Welcome to the website woven for wordaholics, logolepts, and verbivores. Carnivores eat meat; herbivores eat plants and vegetables; verbivores devour words. If you are heels over head (as well as head over heels) in love with words, tarry here a while to graze or, perhaps, feast on the English language. Ours is the only language in which you drive in a parkway and park in a driveway and your nose can run and your feet can smell.



Dear Richard Lederer: Why doesn’t the U.S. government do something proactively for once? Millions of people struggle to learn English. Why doesn’t the government commission a team of American English experts to recommend changes to the language to make it easier to understand, learn, teach and promulgate? For starters, all words that rhyme, like hair and dare, should be spelled the same. Second, silent letters should be totally removed for being useless. –Dane Marolt, Rancho Penasquitos

In “The Devil’s Dictionary,” Ambrose Bierce defines orthography (spelling) as “the science of spelling by the eye instead of the ear. Advocated with more heat than light by the outmates of every asylum for the insane.” “English spelling,” declares linguist Mario Pei, “is the world’s most awesome mess,” while Edward Rondthaler, the inventor of the Soundspel System, labels spelling “a sort of graphic stutter we’ve tolerated for generations.” My Haverford College classmate David Grambs adds, “Three things you can be sure of in life are death, taxes and misspelling.”

Nowhere is the chasm that stretches between phonology (the way we pronounce words) and orthography (the way we spell them) better illustrated than the demonic letter combination -ough, which can be sounded at least 10 different ways, as in bough (ow), bought (aw), cough (off), dough (oh), hiccough (up), lough (ock), thoroughbred (uh), through (oo), tough (uff) and trough (oth).

If the road to language heaven is paved with good intentions, why haven’t we Americans followed the succession of well-intentioned spelling reforms proposed by the likes of Benjamin Franklin, George Bernard Shaw, Upton Sinclair and Theodore Roosevelt? Because, as in most matters linguistic, simplified spelling is no simple matter.

For one thing, spelling reform would plunder the richness of homophones in the English language. Rain, rein and reign were once pronounced differently, but time has made them sound alike. Knight was a logical spelling in Geoffrey Chaucer’s day, when the k, n and gh were distinctly sounded. Today its pronunciation matches that of night. In John Milton’s time, colonel was spoken with all three syllables. Now it sounds the same as kernel. Thus, the bizarre spellings that the reformers would excise are actually an aid to differentiation in writing. Think, for example, of the chaos that would be wrought by spelling the same-sound antonyms raise and raze identically.

Such transformations raise the specter of losing the rich etymological history that current spelling generally preserves. We cannot deny that seyekaalogee, Wenzdae, nite and troosoe are accurate visualizations of the sounds they represent. But do we really want to banish the Greekness from psychology (from the Greek goddess Psyche), the Scandinavianness from Wednesday (from the Norse god Woden), the Old Englishness from knight and the romantic Frenchness from trousseau?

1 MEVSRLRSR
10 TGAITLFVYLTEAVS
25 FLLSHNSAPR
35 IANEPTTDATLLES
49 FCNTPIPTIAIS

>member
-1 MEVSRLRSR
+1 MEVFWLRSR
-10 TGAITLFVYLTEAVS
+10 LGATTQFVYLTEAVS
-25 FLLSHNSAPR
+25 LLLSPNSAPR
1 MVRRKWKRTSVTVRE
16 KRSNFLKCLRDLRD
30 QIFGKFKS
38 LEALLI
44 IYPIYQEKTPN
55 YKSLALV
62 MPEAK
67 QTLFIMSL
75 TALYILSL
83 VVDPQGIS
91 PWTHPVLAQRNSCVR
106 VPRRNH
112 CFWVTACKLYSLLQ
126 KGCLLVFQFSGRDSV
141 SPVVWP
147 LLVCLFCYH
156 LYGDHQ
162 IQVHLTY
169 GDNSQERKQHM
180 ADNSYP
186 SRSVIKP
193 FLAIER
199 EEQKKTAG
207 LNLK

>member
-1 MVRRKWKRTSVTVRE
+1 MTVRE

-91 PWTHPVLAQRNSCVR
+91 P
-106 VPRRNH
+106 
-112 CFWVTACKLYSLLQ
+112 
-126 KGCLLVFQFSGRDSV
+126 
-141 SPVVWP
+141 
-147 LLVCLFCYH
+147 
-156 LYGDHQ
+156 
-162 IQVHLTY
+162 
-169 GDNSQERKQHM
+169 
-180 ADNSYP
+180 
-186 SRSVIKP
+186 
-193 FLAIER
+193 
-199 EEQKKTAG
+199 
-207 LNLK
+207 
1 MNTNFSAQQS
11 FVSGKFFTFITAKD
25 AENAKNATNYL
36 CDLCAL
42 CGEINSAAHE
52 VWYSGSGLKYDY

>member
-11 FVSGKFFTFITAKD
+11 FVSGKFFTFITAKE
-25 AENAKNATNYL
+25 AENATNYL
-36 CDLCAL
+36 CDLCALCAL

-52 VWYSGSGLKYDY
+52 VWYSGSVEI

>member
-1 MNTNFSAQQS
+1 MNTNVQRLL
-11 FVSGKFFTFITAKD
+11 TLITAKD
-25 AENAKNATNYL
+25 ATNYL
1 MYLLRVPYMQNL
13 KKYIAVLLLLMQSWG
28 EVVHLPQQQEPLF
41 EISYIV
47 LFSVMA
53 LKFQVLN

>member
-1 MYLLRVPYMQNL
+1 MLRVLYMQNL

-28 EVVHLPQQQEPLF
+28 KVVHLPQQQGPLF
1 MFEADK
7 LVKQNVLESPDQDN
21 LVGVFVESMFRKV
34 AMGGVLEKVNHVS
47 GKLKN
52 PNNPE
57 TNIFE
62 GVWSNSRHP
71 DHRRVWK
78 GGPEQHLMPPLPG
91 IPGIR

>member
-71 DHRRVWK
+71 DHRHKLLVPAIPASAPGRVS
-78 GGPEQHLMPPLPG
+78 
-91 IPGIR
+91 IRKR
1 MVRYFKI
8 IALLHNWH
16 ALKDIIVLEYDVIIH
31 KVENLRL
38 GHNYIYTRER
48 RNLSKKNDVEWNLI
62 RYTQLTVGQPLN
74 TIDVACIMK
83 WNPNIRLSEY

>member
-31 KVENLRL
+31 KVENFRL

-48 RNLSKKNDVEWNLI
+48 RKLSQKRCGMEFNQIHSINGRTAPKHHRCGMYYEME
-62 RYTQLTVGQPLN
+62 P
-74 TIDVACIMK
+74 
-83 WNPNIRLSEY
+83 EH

Another telling fret in the armor of simplified spelling is that even its most ardent adherents acknowledge that many words, such as skejl/skejl, are pronounced differently in the United States and the United Kingdom, necessitating divergent spellings of the same words. Moreover, when we acknowledge the existence of Irish English, Scottish English, Welsh English, Australian English, South African English. West Indian English and all the other world Englishes, we must wonder how many variant spellings we would have to live with.

In the Middle Atlantic states, whence I hail, cot and caught are sounded distinctly as kaat and kaut. In New Hampshire, to which I moved, I often heard kaat for both words. Not far to my south, many Bostonians say kaut for both words. I say gurl, in Brooklyn they say goil (as in the charmingly reversed “The oil bought some earl”), and farther south and west they say gal and gurrel. Because our present system of spelling is as much hieroglyphic as it is phonetic, speakers of English can gaze upon cot, caught and girl and pronounce the words in their richly diverse ways.

Even if our spelling were altered by edict, a feat that has never been accomplished in a predominantly literate country, pronunciation would continue to change. As the great lexicographer Samuel Johnson proclaimed more than 250 ago, “Sounds are too volatile and subtle for legal restraints; to enchain syllables and to lash the wind are equally undertakings of pride.” No surprise, then, that Johnson predicted that spelling reformers would be shaping “a model which is changing while they apply it.” The phoneticizing process of spelling reform would itself have to be reformed again and again.